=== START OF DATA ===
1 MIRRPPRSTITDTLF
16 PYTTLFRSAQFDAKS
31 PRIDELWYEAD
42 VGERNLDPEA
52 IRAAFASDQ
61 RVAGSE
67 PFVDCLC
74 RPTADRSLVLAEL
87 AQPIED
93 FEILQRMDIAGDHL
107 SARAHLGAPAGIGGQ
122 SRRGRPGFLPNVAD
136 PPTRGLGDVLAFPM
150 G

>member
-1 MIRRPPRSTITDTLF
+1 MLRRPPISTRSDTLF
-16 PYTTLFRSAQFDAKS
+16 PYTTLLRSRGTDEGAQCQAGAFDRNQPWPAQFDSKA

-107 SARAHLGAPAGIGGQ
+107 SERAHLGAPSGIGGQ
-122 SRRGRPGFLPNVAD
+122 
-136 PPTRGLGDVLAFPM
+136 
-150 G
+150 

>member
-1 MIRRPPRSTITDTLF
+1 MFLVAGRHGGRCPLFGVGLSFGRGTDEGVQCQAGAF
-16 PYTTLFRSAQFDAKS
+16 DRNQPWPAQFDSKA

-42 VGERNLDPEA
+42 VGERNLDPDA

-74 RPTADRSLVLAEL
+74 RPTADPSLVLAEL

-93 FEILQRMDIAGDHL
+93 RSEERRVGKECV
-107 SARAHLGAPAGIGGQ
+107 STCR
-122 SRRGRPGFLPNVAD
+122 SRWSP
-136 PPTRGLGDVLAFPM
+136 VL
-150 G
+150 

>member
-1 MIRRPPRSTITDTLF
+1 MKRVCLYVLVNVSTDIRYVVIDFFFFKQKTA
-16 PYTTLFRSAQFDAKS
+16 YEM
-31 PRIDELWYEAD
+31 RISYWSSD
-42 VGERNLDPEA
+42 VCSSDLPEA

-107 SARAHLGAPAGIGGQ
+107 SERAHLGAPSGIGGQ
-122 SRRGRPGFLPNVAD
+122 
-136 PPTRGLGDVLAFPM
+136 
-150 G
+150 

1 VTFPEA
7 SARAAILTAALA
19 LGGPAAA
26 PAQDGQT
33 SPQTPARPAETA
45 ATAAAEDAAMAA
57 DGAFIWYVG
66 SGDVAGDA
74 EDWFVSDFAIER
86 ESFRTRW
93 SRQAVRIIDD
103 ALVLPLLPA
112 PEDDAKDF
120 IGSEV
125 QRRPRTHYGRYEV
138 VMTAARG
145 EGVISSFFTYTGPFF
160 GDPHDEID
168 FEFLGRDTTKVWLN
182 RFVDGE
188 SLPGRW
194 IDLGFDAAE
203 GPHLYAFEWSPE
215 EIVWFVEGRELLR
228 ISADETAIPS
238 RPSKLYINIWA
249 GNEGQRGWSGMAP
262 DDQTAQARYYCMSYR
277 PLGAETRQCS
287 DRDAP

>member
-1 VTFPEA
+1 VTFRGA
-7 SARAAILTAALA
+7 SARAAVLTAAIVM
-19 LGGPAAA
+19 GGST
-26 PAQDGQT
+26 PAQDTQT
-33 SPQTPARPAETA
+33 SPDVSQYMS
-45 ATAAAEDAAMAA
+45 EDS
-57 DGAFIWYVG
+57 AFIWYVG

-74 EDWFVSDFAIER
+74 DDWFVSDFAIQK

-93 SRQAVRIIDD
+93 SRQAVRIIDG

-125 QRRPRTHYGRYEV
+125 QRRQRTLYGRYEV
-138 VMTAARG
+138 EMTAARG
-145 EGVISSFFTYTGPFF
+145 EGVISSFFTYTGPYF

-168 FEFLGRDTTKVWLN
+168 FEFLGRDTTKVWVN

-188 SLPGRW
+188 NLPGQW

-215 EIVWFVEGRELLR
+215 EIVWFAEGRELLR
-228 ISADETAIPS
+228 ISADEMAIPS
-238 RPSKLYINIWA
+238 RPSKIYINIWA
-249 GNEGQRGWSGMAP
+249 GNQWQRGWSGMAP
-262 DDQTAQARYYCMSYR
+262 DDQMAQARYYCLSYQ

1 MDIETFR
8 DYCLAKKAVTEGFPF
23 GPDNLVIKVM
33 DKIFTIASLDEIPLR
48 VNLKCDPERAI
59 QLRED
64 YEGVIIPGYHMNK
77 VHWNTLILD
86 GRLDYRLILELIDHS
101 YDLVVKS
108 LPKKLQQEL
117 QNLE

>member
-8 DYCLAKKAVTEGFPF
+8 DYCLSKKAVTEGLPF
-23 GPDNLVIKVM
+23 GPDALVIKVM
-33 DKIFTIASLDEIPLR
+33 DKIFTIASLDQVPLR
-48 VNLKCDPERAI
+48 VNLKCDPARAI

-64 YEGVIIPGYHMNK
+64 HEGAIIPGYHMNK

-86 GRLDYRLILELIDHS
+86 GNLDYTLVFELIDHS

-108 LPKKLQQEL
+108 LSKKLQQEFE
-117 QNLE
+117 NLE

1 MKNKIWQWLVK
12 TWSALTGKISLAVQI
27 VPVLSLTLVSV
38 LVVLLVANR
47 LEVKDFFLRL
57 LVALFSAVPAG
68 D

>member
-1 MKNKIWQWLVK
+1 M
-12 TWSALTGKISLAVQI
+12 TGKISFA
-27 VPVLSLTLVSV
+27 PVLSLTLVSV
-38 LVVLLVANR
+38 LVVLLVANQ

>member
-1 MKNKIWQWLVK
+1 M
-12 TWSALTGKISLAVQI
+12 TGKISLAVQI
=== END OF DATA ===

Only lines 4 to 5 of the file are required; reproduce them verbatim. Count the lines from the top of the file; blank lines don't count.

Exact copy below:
42 VGERNLDPEA
52 IRAAFASDQ